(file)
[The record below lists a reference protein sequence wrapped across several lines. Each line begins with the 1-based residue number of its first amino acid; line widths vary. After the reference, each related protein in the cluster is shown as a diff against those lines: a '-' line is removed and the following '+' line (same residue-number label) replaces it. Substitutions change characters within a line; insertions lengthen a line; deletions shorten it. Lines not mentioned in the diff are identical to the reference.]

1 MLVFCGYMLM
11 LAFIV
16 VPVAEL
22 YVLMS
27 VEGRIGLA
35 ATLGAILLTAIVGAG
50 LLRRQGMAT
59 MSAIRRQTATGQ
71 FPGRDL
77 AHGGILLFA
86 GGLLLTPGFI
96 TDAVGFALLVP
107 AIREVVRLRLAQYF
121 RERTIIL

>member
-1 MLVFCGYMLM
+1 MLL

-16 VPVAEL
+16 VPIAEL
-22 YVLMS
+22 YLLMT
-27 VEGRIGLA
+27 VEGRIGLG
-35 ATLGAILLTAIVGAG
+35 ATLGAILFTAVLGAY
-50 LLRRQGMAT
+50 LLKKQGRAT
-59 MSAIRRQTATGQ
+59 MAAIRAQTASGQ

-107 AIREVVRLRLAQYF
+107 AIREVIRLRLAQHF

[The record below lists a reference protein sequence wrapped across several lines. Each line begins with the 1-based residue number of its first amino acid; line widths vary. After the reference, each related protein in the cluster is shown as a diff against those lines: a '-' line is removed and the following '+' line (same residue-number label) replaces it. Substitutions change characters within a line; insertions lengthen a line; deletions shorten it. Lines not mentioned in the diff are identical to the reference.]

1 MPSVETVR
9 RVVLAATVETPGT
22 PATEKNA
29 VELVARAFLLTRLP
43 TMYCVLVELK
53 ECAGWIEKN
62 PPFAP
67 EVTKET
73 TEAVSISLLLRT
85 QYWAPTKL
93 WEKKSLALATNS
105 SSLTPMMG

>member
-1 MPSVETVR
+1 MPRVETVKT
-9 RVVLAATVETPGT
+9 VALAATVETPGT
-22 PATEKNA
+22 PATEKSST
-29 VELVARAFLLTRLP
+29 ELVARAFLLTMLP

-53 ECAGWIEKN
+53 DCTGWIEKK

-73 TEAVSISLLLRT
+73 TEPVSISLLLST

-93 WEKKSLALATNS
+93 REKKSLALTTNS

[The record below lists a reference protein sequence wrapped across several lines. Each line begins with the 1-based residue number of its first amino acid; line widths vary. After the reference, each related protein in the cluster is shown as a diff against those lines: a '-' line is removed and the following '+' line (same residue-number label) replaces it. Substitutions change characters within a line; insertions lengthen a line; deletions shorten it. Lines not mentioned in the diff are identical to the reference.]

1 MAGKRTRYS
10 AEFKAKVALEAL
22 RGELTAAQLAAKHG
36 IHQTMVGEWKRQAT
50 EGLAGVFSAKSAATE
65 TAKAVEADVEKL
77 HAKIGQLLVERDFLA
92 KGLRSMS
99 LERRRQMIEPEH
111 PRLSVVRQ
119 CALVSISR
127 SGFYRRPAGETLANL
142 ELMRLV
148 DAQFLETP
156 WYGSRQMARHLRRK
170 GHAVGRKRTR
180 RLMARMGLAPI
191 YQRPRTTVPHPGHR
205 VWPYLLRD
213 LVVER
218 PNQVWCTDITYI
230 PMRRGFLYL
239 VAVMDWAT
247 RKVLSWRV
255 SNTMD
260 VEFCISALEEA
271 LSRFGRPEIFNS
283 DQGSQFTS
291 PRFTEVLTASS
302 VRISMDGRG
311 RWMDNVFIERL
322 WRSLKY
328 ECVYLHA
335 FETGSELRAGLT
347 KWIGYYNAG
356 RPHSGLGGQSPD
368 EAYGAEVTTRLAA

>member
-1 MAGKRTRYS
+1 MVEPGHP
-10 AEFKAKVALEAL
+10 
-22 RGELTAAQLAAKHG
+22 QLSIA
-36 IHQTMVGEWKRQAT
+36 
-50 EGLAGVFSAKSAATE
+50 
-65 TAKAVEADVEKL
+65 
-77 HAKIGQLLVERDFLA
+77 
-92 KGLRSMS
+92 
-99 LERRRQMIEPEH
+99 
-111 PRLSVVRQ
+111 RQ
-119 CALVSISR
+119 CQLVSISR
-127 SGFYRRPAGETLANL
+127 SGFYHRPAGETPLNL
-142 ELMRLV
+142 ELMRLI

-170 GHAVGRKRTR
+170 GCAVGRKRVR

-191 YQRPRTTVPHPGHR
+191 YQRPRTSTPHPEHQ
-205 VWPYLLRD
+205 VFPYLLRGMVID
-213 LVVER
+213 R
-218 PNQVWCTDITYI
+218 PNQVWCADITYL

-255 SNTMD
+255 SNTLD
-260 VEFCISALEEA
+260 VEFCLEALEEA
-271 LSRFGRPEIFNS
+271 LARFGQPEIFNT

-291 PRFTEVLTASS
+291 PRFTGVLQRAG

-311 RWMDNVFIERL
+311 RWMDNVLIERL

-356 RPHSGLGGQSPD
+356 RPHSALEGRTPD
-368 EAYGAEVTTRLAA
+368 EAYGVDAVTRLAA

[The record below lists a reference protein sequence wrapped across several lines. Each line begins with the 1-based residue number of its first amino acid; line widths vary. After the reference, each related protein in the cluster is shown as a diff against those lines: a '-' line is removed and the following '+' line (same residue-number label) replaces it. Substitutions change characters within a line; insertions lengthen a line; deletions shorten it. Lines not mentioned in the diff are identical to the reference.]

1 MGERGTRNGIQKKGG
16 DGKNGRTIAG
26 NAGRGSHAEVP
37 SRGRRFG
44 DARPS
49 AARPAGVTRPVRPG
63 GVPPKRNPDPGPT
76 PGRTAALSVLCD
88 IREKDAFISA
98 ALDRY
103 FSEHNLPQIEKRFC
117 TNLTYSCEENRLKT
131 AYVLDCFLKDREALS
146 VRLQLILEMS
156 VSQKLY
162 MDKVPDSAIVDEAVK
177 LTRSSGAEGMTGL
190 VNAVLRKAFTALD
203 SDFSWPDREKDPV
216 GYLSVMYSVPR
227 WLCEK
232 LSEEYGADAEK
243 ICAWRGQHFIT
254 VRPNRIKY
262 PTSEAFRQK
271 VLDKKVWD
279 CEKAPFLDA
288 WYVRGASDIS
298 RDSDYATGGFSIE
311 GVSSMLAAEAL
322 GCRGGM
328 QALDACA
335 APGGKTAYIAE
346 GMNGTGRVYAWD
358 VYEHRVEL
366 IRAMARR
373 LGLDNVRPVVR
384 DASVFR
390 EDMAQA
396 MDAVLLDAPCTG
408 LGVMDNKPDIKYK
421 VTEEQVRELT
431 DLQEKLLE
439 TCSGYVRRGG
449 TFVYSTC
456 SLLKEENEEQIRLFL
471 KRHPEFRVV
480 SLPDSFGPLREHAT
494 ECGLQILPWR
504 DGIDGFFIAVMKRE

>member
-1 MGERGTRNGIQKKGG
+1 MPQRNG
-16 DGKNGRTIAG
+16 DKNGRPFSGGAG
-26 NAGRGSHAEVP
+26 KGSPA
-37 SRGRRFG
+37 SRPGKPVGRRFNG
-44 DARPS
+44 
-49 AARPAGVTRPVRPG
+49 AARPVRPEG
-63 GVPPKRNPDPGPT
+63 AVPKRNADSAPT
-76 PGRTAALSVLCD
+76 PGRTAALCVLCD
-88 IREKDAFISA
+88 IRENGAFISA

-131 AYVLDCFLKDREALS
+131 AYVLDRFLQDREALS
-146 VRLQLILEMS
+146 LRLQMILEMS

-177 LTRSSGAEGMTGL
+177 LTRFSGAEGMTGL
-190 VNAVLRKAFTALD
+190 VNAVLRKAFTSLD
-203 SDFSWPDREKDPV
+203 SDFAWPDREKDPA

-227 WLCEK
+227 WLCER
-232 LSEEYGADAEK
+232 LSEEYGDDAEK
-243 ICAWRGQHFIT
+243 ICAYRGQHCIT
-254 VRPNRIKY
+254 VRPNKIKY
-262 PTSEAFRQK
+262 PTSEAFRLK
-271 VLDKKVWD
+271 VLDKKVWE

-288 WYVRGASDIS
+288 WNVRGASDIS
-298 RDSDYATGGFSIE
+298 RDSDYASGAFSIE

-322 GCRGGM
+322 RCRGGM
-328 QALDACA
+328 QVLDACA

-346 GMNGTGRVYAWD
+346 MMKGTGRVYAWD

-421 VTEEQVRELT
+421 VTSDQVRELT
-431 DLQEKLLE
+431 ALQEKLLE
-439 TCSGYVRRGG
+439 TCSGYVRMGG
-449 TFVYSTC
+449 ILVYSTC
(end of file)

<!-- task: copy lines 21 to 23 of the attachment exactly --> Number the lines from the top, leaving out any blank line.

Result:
-22 YVLMS
+22 YLLMT
-27 VEGRIGLA